Driverless cars and future of parking

Alphabet Inc. subsidiary Waymo got the green light to test its driverless vehicles in California, an expansion of the program currently underway in Arizona. Waymo’s minivans will be driving in a swath of Silicon Valley around its headquarters, an area the company says it knows well. If — or when — Waymo and other driverless-car operators expand into denser urban areas, it could mean more traffic. It could also mean a different engagement with an urban landscape built for passenger vehicles. We can find hints of both north of Waymo’s California testing grounds, in San Francisco.
A report published in October by the San Francisco County Transportation Authority points the finger at the services offered by companies like Uber Technologies Inc. and Lyft Inc. as major causes of worsening traffic. From 2010 to 2016, ride-hailing services accounted for 51 percent of the increase in daily delays, 47 percent of the increase in vehicle miles traveled, and 55 percent of the average decline in speed on roadways — while adding an estimated 25 percent of total vehicle congestion.
Adding driverless vehicles to this dynamic wouldn’t help much, and it could certainly worsen it. Driverless vehicles might be better drivers than human drivers (eventually), but if they are just adding to traffic, they won’t help with delays or congestion. Even a theoretically perfect driverless car on the way to pick up a passenger is still an empty vehicle adding to traffic.
Architects and city planners are anticipating not that parking garages will become more valuable in the future, but that they will become less valuable — and thus should be designed to be convertible to other uses (like housing) someday.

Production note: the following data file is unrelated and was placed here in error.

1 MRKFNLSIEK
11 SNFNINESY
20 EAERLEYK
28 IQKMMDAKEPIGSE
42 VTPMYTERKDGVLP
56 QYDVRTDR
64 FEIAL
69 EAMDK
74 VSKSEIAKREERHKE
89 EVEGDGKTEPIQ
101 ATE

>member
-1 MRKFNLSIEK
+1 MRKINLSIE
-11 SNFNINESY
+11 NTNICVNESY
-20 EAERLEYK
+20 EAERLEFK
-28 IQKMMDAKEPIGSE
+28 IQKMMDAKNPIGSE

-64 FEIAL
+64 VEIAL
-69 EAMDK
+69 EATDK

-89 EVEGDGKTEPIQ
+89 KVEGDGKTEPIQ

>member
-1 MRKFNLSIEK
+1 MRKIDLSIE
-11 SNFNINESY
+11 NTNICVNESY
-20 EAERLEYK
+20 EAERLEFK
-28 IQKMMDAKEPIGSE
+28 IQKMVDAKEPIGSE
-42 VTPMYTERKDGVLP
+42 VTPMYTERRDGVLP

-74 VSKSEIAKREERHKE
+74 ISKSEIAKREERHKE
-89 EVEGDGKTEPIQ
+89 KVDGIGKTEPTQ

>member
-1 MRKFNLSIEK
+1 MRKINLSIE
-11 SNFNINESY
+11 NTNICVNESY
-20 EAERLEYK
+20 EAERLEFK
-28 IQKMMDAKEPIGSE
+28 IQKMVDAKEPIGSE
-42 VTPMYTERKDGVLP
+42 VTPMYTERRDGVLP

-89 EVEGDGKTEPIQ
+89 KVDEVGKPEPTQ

Jim McPherson of Safe Self Drive notes where transportation network companies (TNCs), like Uber and Lyft are finding themselves in the changing travel landscape:
Just look at airports. Daily and hourly lots across from terminals are emptying as more people use TNCs to drop and go. But the curbside drop zones are getting more and more congested. Essentially everyone that would have parked and walked from the short and long term lots, is now competing at the curb in the drop zone in individual vehicles.
This is why airports like New Orleans have directed TNCs to drop in the short term parking lot across from the curb loading zone. Yes, riders have to walk an extra 50 to 100 yards for their rides, but multiple people can load simultaneously, cars have room to temporarily stop and wait for the next ride — even if they haven’t been hailed yet. That reduces emissions, reduces congestion, and makes rides immediately available for the next rider.
One can imagine public parking garages becoming like train stations to which all autonomous vehicles and TNCs must go for drops and pickups. If cars dropped passengers in front of each store, congestion would result.
In this vision of the future, a garage isn’t an end destination; it’s a hub. San Francisco’s public garages, mapped here, could and should become city assets.
The driverless car might kill off street parking, but it would inject new value into public parking infrastructure — what McPherson calls “one of the most undervalued assets cities own.”


Nathaniel Bullard is an energy analyst, covering technology and business model innovation and system-wide resource transitions

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